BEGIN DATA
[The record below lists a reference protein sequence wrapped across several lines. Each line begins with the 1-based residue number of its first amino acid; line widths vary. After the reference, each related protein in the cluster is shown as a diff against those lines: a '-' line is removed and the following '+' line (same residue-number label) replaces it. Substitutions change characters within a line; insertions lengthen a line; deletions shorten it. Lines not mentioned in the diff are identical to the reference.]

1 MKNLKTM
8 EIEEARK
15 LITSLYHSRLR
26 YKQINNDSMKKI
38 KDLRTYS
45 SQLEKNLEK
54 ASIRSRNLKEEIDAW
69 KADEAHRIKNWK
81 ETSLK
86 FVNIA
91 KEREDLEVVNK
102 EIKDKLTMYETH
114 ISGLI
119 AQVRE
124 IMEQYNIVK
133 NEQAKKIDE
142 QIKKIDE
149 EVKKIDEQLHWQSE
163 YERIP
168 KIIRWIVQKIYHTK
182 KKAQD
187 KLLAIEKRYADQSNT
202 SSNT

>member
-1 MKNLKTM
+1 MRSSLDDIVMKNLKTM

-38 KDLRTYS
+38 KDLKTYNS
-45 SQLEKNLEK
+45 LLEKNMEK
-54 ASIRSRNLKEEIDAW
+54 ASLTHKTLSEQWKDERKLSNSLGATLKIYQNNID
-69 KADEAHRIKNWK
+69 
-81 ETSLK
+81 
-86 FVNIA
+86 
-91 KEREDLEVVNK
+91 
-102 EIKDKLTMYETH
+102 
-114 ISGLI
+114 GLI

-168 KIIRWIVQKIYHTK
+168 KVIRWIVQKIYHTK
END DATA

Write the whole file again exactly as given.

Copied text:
[The record below lists a reference protein sequence wrapped across several lines. Each line begins with the 1-based residue number of its first amino acid; line widths vary. After the reference, each related protein in the cluster is shown as a diff against those lines: a '-' line is removed and the following '+' line (same residue-number label) replaces it. Substitutions change characters within a line; insertions lengthen a line; deletions shorten it. Lines not mentioned in the diff are identical to the reference.]

1 MKNLKTM
8 EIEEARK
15 LITSLYHSRLR
26 YKQINNDSMKKI
38 KDLRTYS
45 SQLEKNLEK
54 ASIRSRNLKEEIDAW
69 KADEAHRIKNWK
81 ETSLK
86 FVNIA
91 KEREDLEVVNK
102 EIKDKLTMYETH
114 ISGLI
119 AQVRE
124 IMEQYNIVK
133 NEQAKKIDE
142 QIKKIDE
149 EVKKIDEQLHWQSE
163 YERIP
168 KIIRWIVQKIYHTK
182 KKAQD
187 KLLAIEKRYADQSNT
202 SSNT

>member
-1 MKNLKTM
+1 MRSSLDDIVMKNLKTM

-38 KDLRTYS
+38 KDLKTYNS
-45 SQLEKNLEK
+45 LLEKNMEK
-54 ASIRSRNLKEEIDAW
+54 ASLTHKTLSEQWKDERKLSNSLGATLKIYQNNID
-69 KADEAHRIKNWK
+69 
-81 ETSLK
+81 
-86 FVNIA
+86 
-91 KEREDLEVVNK
+91 
-102 EIKDKLTMYETH
+102 
-114 ISGLI
+114 GLI

-168 KIIRWIVQKIYHTK
+168 KVIRWIVQKIYHTK